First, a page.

Predation risk influences the diving behavior of a marine mesopredator
Exploring factors that influence diving behavior is critical to understanding energy budgets, habitat use, and exploitation rates of prey. Optimal diving behavior studies have focused primarily on trade-offs between oxygen recovery at the surface and energy intake at depth. General predictions from these models are often supported by empirical data, but a mismatch exists between theory and data that has led to increasingly complex models. Despite the importance of nonconsumptive predator effects in terrestrial and marine communities, the possibility that predation risk induces changes in diving behavior has only recently been recognized. We tested whether pied cormorants (Phalacrocorax varius) modify their diving behavior in response to spatio-temporal variation in tiger shark (Galeocerdo cuvier) abundance in the relatively pristine seagrass ecosystem of Shark Bay, Australia. As theory predicted, cormorants reduced the duration of the most dangerous component of the dive cycle by reducing the proportion of time spent at the surface as predation risk increased, but only in the most dangerous habitat. Contrary to model predictions, cormorants accomplished this reduction by increasing dive durations while maintaining similar post-dive surface intervals (leading to lower diving rates). By implication, foraging cormorants may be working harder during high-risk periods and in high-risk habitats to minimize their exposure to predators at the surface. Our finding that cormorants modify their diving behavior in response to spatial and temporal variation in predation risk suggests that the effects of predators on diving species may be greater, and manifest through more pathways, than is currently appreciated. Future studies of diving species, including those considered "top predators," must explicitly consider the potential importance of predation risk. Furthermore, diving behavior as an index of patch quality should be used cautiously when divers are threatened by predators, which is often the case. © Dunphy-Daly et al.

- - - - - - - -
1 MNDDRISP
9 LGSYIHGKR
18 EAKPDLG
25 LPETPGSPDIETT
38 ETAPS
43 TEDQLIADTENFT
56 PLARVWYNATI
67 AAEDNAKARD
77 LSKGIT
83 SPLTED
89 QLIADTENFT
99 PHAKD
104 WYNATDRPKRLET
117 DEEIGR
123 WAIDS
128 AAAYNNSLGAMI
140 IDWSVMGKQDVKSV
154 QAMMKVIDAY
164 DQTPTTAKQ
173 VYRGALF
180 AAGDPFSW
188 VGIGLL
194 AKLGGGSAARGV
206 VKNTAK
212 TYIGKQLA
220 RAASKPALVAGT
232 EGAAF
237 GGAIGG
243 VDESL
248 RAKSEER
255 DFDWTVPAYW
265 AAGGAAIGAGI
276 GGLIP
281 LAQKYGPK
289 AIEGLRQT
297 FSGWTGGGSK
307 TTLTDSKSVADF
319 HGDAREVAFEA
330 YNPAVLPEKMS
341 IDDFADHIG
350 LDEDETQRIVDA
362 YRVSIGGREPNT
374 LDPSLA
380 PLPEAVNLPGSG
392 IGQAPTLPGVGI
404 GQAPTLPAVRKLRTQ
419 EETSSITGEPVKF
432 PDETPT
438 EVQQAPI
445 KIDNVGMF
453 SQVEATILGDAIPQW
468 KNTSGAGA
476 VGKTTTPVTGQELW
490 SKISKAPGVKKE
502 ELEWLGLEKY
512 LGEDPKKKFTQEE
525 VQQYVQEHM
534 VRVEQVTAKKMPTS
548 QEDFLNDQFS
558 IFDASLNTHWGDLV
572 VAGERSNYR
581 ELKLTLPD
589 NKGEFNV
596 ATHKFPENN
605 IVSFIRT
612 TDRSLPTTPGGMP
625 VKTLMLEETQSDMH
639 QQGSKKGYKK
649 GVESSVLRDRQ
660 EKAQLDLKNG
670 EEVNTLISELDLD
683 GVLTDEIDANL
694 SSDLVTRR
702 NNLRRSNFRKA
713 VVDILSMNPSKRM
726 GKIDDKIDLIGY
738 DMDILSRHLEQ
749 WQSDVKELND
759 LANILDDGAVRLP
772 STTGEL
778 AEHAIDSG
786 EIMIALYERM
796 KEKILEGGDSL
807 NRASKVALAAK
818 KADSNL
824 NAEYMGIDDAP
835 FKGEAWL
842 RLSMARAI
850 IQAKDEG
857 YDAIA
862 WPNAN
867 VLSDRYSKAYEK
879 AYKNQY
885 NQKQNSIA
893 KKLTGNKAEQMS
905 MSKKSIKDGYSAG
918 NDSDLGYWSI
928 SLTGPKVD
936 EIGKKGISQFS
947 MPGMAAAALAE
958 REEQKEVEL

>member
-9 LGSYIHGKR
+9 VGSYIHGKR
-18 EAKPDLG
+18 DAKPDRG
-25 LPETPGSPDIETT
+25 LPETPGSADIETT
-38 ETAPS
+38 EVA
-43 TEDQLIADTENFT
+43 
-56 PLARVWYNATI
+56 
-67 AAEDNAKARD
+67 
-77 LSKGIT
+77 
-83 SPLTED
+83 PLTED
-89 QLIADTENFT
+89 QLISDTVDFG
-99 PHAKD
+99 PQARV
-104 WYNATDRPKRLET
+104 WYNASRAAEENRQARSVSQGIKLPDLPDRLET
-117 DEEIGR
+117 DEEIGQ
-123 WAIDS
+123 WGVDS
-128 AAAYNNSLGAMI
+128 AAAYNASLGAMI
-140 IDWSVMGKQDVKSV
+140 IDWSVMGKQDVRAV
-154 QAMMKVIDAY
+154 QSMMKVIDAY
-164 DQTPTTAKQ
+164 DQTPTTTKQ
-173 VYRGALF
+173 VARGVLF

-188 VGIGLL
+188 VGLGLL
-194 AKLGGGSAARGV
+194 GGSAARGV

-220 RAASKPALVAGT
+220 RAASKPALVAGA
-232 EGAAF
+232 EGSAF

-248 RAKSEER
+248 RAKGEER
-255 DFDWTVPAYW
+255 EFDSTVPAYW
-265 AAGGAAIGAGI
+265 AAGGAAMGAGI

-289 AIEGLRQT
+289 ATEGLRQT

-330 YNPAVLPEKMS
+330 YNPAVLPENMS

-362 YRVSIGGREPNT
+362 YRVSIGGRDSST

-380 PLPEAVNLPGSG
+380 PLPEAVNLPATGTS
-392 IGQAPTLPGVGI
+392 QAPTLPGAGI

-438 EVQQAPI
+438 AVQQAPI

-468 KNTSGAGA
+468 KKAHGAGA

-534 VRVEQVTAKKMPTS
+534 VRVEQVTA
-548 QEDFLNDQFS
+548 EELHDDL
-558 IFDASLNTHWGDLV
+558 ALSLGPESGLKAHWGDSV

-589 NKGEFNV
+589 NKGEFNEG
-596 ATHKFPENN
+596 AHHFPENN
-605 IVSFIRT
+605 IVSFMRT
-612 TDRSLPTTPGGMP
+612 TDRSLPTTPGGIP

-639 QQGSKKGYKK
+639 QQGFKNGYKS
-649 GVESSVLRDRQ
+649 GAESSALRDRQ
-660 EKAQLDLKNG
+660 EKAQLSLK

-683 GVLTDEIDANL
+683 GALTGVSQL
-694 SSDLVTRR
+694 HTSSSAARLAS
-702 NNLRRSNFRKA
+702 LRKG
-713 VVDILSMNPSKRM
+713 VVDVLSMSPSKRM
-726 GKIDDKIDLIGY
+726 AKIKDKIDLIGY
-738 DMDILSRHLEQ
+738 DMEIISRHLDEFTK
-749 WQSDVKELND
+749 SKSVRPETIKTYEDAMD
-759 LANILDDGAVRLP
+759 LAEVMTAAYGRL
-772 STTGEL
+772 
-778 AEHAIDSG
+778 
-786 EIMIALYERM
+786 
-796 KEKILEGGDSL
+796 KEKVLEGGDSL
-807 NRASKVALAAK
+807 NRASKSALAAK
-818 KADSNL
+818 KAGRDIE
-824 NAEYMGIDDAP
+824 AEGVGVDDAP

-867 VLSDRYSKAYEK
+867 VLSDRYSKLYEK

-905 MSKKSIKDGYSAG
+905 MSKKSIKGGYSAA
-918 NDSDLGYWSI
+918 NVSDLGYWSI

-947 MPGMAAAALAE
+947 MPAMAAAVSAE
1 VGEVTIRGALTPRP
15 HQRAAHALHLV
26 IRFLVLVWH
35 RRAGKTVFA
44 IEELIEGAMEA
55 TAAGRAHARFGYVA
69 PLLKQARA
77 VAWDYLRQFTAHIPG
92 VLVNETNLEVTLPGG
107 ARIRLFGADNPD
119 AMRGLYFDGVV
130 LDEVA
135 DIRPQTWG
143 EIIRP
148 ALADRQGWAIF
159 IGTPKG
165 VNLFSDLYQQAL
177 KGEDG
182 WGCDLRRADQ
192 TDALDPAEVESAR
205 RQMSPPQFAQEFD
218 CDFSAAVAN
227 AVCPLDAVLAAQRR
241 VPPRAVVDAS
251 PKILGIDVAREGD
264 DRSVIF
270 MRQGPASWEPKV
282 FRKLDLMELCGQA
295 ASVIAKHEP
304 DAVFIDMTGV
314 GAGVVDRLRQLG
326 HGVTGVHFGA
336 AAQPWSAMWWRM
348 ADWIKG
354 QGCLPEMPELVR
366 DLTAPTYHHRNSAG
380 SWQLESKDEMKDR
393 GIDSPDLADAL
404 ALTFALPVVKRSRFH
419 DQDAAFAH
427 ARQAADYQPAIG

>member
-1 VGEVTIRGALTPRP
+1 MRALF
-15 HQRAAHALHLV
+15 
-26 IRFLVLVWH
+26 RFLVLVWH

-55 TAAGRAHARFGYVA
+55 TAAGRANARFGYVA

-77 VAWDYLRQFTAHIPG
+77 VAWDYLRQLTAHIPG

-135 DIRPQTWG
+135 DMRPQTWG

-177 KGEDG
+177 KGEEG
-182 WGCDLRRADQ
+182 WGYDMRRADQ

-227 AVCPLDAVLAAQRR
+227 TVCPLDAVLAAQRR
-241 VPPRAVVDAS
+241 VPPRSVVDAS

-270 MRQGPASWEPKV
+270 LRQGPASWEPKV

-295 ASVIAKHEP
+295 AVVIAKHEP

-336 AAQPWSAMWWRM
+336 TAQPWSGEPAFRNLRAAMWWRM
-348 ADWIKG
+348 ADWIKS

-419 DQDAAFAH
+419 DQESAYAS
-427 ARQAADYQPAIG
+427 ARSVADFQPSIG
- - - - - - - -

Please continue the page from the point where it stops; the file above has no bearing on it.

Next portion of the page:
Dunphy-Daly, MM; Heithaus, MR; Wirsing, AJ; Mardon, JSF; Burkholder, DA
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